A cross tabulation with chi-square (table 2) was the method used to determine whether a

relationship existed between cottage assignment and off campus privileges earned. A total
number of 50 patients were used in the test, 25 who earned off-campus privileges and 25 who did
not earn off-campus privileges. The results of the cross tabulation with chi square show 64%
earned off-campus privileges, or 16 out of the 25 youth who received new treatment, while 36%
earned off-campus privileges or 9 out of the 25 youth who participated in the routine treatment.
The cross tabulation with chi-square is the appropriate statistic for determining if this difference
in the results is due to sampling error, and shows whether and how the variables are related to the
other. Table 2 below shows the Pearson chi-square value at 3.920, indicating that the new and
routine treatment group are significantly different on whether they earned off-campus privileges
or not, and the difference is not contributed to sampling error.
Table 2

Case Processing Summary


Cases
Valid

Missing

Total

P
N
Cottage * Earned
Off Campus Privileges

ercent

P
N

00.0%

ercent

ercent

0.

0%

00.0%

Chi-Square Tests
V
alue
Pearson Chi-

df
3.

920a

Square
Continuity
Correction

Asymp.

2.
880

Sig. (2-sided)

.048

.090

Exact

Exact

Sig. (2-sided)

Sig. (1-sided)

DATA PRESENTATION FOR ASSIGNMENT 2, PART 3


Likelihood Ratio

3.

973

.046

Fisher's Exact Test

.089

Linear-by-Linear

3.

Association

842

N of Valid Cases

.044

.050

5
0

a. 0 cells (0.0%) have expected count less than 5. The minimum expected count is 12.50.
b. Computed only for a 2x2 table

Earned off campus privileges * Treatment Crosstabulation


Treatment
New

Routin

Treatment
Earned off campus
privileges

Count

es
Expected
Count
% within
Treatment
N

Count

o
Expected
Count
% within
Treatment
Total

Count

Expected
Count
% within
Treatment

Pearsons r

e Treatment

T
otal

16

12.5

12.5

64.0%

36.0%

16

12.5

12.5

36.0%

64.0%

25

25

25.0

25.0

100.0%

100.0%

2
5
2
5.0
5
0.0%
2
5
2
5.0
5
0.0%
5
0
5
0.0
1
00.0%

DATA PRESENTATION FOR ASSIGNMENT 2, PART 3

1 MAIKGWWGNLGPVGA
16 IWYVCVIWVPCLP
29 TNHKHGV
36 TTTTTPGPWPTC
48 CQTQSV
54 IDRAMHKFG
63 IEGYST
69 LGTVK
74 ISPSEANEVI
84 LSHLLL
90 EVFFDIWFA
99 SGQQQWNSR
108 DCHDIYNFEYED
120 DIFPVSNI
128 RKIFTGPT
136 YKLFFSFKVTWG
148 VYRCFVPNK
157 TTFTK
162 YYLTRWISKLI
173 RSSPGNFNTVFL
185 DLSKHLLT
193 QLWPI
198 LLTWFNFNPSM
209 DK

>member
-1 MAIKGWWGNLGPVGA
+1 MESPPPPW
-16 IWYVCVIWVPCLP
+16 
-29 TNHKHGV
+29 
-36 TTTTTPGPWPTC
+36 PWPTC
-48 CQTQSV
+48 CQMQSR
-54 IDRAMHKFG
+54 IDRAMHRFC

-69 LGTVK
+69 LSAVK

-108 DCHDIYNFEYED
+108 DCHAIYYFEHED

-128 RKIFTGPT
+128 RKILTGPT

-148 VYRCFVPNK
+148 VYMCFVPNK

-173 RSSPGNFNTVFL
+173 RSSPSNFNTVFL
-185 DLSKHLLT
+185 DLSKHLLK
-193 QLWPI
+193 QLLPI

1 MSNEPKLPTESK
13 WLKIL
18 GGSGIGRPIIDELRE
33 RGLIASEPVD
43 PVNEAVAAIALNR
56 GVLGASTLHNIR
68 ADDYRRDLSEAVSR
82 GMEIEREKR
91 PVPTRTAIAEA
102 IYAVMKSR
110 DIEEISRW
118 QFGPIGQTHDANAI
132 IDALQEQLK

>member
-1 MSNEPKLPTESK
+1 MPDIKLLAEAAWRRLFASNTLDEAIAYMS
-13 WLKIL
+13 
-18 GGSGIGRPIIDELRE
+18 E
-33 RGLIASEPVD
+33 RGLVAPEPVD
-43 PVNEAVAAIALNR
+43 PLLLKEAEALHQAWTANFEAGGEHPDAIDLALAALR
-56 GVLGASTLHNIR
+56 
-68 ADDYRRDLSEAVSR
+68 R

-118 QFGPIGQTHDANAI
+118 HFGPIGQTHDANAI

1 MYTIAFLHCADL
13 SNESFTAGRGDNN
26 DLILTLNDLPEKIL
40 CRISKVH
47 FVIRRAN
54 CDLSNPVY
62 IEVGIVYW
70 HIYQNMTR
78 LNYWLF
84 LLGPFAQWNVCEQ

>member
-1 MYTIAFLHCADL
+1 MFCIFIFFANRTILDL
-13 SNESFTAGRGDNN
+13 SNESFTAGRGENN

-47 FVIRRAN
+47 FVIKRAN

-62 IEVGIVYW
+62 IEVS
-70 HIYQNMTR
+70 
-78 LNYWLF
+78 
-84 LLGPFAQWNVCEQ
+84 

Research Question: Does the age of the person affect the number of cancelled therapy
sessions?

Null hypothesis: Age does not affect the number of cancelled therapy sessions.
Alternative hypothesis: There is a relationship between age and number of cancelled therapy
sessions.
Independent variable: Age of person
Dependent variable: Number of cancelled sessions
The parametric formula, Pearsons r, was used to analyze whether the independent, interval level
variable (age of the person) had an effect on the dependent ratio level variable (number of
cancelled therapy sessions). The correlation coefficient calculated was -0.164 (see table 3),
which indicates an inverse relationship between age and number of cancelled sessions. This
means that older clients were less likely to cancel sessions, while younger clients were more
likely to cancel sessions. Because the value of Pearsons r is much closer to 0 than to 1, the
correlation is fairly weak.
The formula for Pearsons r assumes linear, homoscedastic data that has a fair amount of
variability for each of the two variables. A scatterplot depicting the data was generated (see table
4), in order to determine whether the data meets these assumptions. By looking at this graph, it
can be verified that the data has a sufficient amount of variability for each variable, and is
homoscedastic, with a similar amount of variance for each variable. The data also appears to be
reasonably linear on the scatterplot, therefore we can conclude that the parametric correlation,
Pearsons r, is appropriate for analyzing this data and will produce reliable results. A weak
negative correlation is visually apparent in the scatterplot, consistent with the correlation
coefficient.

DATA PRESENTATION FOR ASSIGNMENT 2, PART 3


8
The two-tailed test of significance gives us a value of 0.254. This indicates that the correlation is